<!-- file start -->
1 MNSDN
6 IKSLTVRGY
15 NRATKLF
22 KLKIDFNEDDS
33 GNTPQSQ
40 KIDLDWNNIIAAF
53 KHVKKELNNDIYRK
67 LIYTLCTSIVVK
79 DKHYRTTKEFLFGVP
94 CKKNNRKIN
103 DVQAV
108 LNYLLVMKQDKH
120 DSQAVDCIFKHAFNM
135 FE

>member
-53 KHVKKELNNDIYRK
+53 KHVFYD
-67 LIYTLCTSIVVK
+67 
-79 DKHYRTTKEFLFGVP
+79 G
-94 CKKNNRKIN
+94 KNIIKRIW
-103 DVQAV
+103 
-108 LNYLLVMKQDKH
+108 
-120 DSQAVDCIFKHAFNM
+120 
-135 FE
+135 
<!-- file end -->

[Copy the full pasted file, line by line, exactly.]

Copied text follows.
1 MNSDN
6 IKSLTVRGY
15 NRATKLF
22 KLKIDFNEDDS
33 GNTPQSQ
40 KIDLDWNNIIAAF
53 KHVKKELNNDIYRK
67 LIYTLCTSIVVK
79 DKHYRTTKEFLFGVP
94 CKKNNRKIN
103 DVQAV
108 LNYLLVMKQDKH
120 DSQAVDCIFKHAFNM
135 FE

>member
-53 KHVKKELNNDIYRK
+53 KHVFYD
-67 LIYTLCTSIVVK
+67 
-79 DKHYRTTKEFLFGVP
+79 G
-94 CKKNNRKIN
+94 KNIIKRIW
-103 DVQAV
+103 
-108 LNYLLVMKQDKH
+108 
-120 DSQAVDCIFKHAFNM
+120 
-135 FE
+135 